The Biden Administration Shouldn’t Make Any More Concessions to the Taliban

President Biden still hasn’t announced his decision regarding America’s military presence in Afghanistan. Although Biden’s administration is less than three months old, and he has more pressing matters to deal with, a decision point in America’s longest war is still fast approaching. 

As part of a deal with the Taliban that was signed in February 2020, the Trump administration agreed that all foreign forces—including all American and NATO troops—would be withdrawn from Afghanistan by May of this year. Approximately 3,500 American troops remain in the country. With just weeks left before that deadline is set to expire, it’s clear the U.S. will not be fully out by May 1.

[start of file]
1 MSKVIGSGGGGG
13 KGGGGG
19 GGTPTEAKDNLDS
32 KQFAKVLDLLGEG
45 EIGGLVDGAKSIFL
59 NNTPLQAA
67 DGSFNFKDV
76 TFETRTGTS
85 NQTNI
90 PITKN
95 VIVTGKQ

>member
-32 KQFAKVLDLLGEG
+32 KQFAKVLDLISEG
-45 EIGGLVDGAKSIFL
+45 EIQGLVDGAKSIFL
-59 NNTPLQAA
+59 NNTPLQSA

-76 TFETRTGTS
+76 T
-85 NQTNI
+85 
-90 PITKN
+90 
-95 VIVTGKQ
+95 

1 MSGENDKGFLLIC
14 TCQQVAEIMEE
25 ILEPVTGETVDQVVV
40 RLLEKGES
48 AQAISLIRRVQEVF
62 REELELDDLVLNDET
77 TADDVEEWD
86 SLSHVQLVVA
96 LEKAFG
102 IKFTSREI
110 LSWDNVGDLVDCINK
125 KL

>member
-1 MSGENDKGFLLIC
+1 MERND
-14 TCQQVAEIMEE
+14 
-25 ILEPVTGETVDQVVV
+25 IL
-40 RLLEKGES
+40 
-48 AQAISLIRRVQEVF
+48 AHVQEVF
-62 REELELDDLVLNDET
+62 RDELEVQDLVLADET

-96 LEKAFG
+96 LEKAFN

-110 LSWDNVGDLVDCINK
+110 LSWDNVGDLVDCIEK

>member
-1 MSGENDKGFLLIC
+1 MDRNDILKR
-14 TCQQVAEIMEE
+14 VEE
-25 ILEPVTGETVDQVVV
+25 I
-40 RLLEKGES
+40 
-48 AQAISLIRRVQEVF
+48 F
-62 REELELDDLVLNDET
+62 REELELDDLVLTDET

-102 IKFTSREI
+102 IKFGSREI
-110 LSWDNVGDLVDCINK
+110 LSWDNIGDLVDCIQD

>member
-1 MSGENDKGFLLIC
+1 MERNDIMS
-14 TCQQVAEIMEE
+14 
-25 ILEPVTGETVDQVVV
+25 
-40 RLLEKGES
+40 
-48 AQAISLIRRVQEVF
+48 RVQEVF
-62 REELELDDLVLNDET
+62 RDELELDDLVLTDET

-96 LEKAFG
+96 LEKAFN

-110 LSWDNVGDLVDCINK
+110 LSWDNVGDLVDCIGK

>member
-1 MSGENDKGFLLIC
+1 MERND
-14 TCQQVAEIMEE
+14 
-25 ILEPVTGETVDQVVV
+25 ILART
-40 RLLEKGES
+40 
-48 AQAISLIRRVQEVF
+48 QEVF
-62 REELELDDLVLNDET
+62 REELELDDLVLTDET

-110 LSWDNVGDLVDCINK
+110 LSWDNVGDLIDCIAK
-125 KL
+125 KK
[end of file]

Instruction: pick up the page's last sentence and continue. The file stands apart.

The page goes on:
White House press secretary Jen Psaki addressed this point during a press briefing on Tuesday. “Well, first, it wasn’t a deadline we set,” Psaki said, referring to the Trump administration’s agreement with the Taliban. “But the president—this president has conveyed that it would be difficult operationally to meet the timeline of getting all troops out by May 1.” 

Psaki made clear that Biden has long been skeptical of America’s war effort in the country. Biden himself recently said he “can’t picture” having American troops in Afghanistan by next year. “But it’s also an important decision—one he needs to make in close consultation with our allies and also with our national security team here in this administration,” Psaki explained.  “And we want to give him the time to do that.”

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